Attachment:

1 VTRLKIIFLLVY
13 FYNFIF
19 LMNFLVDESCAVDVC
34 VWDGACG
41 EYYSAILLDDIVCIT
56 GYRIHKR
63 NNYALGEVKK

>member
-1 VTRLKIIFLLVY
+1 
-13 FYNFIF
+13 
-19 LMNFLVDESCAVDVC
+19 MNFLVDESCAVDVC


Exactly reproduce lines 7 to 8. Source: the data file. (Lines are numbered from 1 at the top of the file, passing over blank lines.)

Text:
63 NNYALGEVKK

>member